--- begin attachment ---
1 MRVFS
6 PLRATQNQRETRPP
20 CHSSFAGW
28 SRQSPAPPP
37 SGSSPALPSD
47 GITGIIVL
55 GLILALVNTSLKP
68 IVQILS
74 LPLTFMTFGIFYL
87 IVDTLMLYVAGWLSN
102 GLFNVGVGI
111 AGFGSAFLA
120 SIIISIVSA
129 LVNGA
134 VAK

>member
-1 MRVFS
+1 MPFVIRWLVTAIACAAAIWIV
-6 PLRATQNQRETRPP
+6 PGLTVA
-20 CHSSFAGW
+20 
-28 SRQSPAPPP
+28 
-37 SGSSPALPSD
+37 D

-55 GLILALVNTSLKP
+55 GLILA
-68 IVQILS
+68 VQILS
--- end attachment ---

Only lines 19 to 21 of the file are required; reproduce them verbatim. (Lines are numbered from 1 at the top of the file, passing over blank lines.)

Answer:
-6 PLRATQNQRETRPP
+6 PGLTVA
-20 CHSSFAGW